As a society there are times to rise above partisanship to preserve and restructure vital components of our social fabric. It is tragic that such a moment seems to about to be missed.
1-Journal of American Medical Association article describing why health care is higher than other countries, and their solutions. These are not addressed specifically in current HCR.
2-Why we must ration health care The lead article in the N.Y Times magazine of July 15th by Peter Singer. Provocative and true, affirming the thesis of this diary that this bill is built on refuting the intrinsic irrefutable reality of rationing of the scarce resource of medical care.
3-Dartmouth Study of wide discrepancy in medicare expenses per patient, includes links to commentaries. This N.Y Times article describes the current debate in house bill in dealing with this, and why the solution is not as simple as it may seem.
4-N.Y. Times series called Prescriptions, hundreds of articles and comments that give a realistic view of what can be expected from the current incarnation of Health Care Reform.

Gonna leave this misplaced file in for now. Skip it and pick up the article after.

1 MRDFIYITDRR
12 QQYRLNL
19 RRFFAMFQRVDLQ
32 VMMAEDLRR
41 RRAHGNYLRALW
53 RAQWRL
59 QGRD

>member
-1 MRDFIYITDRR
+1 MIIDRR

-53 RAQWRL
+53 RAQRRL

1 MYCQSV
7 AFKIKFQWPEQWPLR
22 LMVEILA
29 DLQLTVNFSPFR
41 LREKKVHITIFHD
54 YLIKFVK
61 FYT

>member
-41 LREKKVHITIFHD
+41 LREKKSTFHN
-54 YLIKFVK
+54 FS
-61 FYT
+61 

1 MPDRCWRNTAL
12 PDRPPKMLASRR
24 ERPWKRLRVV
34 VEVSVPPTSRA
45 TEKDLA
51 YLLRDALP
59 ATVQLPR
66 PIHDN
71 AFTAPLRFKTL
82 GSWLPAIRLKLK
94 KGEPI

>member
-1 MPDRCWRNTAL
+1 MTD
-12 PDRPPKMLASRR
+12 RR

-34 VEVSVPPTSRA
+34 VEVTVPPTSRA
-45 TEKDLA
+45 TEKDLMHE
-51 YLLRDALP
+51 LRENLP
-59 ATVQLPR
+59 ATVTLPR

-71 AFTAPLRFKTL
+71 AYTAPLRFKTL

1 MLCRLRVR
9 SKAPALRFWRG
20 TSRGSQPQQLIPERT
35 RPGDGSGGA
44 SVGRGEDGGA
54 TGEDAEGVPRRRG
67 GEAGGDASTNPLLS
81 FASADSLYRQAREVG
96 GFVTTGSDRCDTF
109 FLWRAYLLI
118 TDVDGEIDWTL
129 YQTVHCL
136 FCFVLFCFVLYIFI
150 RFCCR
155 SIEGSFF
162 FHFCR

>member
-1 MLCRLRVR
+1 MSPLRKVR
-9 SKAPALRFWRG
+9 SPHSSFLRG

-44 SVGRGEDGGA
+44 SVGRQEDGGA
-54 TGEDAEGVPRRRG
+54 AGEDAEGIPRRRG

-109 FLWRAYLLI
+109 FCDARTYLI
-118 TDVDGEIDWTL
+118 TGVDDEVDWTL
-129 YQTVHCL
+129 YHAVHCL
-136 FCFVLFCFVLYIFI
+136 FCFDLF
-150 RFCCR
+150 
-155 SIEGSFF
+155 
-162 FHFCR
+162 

5-How this bill will have the unintended consequences of exacerbating shortages of primary physicians and raising prices. It's in this diary, "The secret flaw in Health Care Reform, Boutique Practice"
6-Watering down of requirement for everyone to purchase insurance, something that is seen as necessary for universal coverage, including those with pre-existing conditions. Senate Committee Action described in this diary.
7-My diary, that gives synopsis and link to this powerful New Yorker Article explaining the current approach will not even begin to address the real defects in our medical system.
8-David Leonhardt, the N.Y. Times most prolific writer on health care reform rejects the house bill in this article: Falling Far Short of Reform
9- HHS actuarial report on cost of HR-3962, pointing out that the estimates for savings on Medicare will either may not be achieved or else result in closing of facilities to Medicare clients, and reduced services
10-From N.Y. Times "Shortage of Doctors....."
As interesting as the article, describing how this will be a problem for Health Care Reform, are the comments, most of them from physicians describing their own frustrations in the field and trying to make a living. Lack of Federal licensure would seem an easy fix, as well as more rational malpractice, but the difficult challenges to professional organizations, AMA, are not taken on in the current incarnations of the bill.
Here's a link to an early diary that I based this one on, with the same poll.